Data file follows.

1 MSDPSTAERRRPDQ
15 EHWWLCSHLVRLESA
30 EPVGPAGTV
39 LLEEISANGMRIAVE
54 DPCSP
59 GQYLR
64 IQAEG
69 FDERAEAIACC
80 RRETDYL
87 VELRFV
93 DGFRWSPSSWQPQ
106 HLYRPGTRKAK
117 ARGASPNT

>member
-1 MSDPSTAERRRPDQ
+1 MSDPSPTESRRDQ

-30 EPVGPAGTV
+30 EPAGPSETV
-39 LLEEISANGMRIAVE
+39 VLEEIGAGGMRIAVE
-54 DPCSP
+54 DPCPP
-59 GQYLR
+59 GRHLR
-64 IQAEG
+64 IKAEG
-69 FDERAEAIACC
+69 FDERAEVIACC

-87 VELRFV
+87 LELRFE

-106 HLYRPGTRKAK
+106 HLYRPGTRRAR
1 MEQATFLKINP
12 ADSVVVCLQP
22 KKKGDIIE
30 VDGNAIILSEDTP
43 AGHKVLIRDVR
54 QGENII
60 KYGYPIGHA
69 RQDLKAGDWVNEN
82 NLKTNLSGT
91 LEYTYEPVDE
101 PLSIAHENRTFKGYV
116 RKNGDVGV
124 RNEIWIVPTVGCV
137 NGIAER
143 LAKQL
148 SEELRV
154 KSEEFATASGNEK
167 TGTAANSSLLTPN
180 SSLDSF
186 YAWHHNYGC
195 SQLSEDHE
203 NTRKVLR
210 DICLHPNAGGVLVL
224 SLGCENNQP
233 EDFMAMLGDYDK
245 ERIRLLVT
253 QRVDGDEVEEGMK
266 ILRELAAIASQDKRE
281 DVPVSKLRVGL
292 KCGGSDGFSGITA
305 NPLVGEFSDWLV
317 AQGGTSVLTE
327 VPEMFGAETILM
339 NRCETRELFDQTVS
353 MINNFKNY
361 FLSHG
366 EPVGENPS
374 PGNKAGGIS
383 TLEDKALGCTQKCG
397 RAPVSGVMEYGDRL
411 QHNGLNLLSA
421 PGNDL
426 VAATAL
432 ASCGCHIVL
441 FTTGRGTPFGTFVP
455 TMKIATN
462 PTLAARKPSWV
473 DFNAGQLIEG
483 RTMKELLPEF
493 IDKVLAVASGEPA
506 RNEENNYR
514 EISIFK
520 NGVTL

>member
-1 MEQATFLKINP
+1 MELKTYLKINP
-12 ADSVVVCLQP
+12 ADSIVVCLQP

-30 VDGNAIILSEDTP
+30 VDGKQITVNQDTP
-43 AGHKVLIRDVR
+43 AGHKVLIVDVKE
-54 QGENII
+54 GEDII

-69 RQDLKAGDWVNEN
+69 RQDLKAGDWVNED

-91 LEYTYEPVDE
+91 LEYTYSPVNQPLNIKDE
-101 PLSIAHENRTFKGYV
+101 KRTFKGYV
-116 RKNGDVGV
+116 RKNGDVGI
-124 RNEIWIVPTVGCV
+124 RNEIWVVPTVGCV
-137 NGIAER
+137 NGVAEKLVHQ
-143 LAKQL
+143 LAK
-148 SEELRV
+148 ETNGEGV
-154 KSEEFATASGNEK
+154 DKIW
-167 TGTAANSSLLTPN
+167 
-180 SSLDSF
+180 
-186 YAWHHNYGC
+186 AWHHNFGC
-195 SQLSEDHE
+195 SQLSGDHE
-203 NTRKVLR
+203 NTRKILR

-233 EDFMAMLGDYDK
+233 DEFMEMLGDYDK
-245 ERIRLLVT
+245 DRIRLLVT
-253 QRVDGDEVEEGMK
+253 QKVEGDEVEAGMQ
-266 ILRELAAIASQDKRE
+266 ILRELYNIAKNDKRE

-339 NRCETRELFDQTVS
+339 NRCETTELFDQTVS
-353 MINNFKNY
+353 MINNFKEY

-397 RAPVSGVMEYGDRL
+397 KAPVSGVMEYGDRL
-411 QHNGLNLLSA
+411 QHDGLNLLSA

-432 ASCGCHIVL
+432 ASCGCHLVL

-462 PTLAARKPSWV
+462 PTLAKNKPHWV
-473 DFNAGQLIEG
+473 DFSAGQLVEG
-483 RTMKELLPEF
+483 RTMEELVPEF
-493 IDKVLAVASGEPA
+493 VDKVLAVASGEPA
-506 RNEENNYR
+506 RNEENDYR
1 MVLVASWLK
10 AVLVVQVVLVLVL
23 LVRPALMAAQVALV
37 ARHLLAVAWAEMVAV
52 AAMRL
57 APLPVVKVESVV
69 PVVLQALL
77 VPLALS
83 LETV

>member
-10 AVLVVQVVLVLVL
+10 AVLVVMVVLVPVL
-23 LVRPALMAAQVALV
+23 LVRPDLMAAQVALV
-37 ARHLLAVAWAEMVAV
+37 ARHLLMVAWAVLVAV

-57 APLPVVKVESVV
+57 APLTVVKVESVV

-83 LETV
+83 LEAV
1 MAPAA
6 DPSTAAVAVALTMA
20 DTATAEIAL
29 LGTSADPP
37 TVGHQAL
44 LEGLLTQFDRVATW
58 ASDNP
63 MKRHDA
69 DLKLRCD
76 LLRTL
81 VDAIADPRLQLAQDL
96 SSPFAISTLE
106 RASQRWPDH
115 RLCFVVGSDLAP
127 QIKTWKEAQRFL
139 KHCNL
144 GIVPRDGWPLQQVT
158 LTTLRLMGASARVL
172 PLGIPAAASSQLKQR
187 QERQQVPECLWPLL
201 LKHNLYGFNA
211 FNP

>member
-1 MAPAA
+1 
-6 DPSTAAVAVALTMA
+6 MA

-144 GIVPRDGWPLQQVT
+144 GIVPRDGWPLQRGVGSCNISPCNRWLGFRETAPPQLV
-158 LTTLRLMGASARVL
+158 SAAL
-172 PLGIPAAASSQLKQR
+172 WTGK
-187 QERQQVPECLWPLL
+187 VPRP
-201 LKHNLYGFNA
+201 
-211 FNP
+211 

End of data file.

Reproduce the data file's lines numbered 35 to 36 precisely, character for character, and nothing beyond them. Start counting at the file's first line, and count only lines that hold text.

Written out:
22 KKKGDIIE
30 VDGNAIILSEDTP